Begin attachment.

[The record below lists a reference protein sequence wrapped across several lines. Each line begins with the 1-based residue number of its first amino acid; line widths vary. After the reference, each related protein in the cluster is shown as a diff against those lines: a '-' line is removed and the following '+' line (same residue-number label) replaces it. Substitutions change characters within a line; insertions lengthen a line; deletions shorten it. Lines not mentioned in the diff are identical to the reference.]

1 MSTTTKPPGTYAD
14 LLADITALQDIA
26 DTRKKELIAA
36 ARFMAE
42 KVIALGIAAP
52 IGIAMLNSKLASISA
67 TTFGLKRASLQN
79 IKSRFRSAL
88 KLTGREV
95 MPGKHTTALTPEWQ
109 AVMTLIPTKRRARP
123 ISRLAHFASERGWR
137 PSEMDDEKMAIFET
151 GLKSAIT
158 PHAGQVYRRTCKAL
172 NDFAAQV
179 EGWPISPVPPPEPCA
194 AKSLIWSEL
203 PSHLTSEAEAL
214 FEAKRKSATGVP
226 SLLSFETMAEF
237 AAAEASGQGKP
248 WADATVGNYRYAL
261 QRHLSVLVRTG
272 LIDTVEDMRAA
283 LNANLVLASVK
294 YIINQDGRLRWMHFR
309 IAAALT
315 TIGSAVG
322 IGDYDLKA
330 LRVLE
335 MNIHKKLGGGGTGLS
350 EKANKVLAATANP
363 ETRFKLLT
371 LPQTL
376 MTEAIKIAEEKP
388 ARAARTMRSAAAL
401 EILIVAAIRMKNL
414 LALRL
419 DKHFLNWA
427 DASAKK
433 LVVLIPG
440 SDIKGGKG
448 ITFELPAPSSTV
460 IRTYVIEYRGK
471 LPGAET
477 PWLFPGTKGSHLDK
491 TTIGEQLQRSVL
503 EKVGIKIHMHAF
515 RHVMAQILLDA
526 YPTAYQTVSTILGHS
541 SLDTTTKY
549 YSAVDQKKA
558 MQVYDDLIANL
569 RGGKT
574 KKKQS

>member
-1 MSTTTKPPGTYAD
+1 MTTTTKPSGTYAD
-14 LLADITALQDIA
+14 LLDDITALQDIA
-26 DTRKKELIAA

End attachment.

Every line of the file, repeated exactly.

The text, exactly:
[The record below lists a reference protein sequence wrapped across several lines. Each line begins with the 1-based residue number of its first amino acid; line widths vary. After the reference, each related protein in the cluster is shown as a diff against those lines: a '-' line is removed and the following '+' line (same residue-number label) replaces it. Substitutions change characters within a line; insertions lengthen a line; deletions shorten it. Lines not mentioned in the diff are identical to the reference.]

1 MSTTTKPPGTYAD
14 LLADITALQDIA
26 DTRKKELIAA
36 ARFMAE
42 KVIALGIAAP
52 IGIAMLNSKLASISA
67 TTFGLKRASLQN
79 IKSRFRSAL
88 KLTGREV
95 MPGKHTTALTPEWQ
109 AVMTLIPTKRRARP
123 ISRLAHFASERGWR
137 PSEMDDEKMAIFET
151 GLKSAIT
158 PHAGQVYRRTCKAL
172 NDFAAQV
179 EGWPISPVPPPEPCA
194 AKSLIWSEL
203 PSHLTSEAEAL
214 FEAKRKSATGVP
226 SLLSFETMAEF
237 AAAEASGQGKP
248 WADATVGNYRYAL
261 QRHLSVLVRTG
272 LIDTVEDMRAA
283 LNANLVLASVK
294 YIINQDGRLRWMHFR
309 IAAALT
315 TIGSAVG
322 IGDYDLKA
330 LRVLE
335 MNIHKKLGGGGTGLS
350 EKANKVLAATANP
363 ETRFKLLT
371 LPQTL
376 MTEAIKIAEEKP
388 ARAARTMRSAAAL
401 EILIVAAIRMKNL
414 LALRL
419 DKHFLNWA
427 DASAKK
433 LVVLIPG
440 SDIKGGKG
448 ITFELPAPSSTV
460 IRTYVIEYRGK
471 LPGAET
477 PWLFPGTKGSHLDK
491 TTIGEQLQRSVL
503 EKVGIKIHMHAF
515 RHVMAQILLDA
526 YPTAYQTVSTILGHS
541 SLDTTTKY
549 YSAVDQKKA
558 MQVYDDLIANL
569 RGGKT
574 KKKQS

>member
-1 MSTTTKPPGTYAD
+1 MTTTTKPSGTYAD
-14 LLADITALQDIA
+14 LLDDITALQDIA
-26 DTRKKELIAA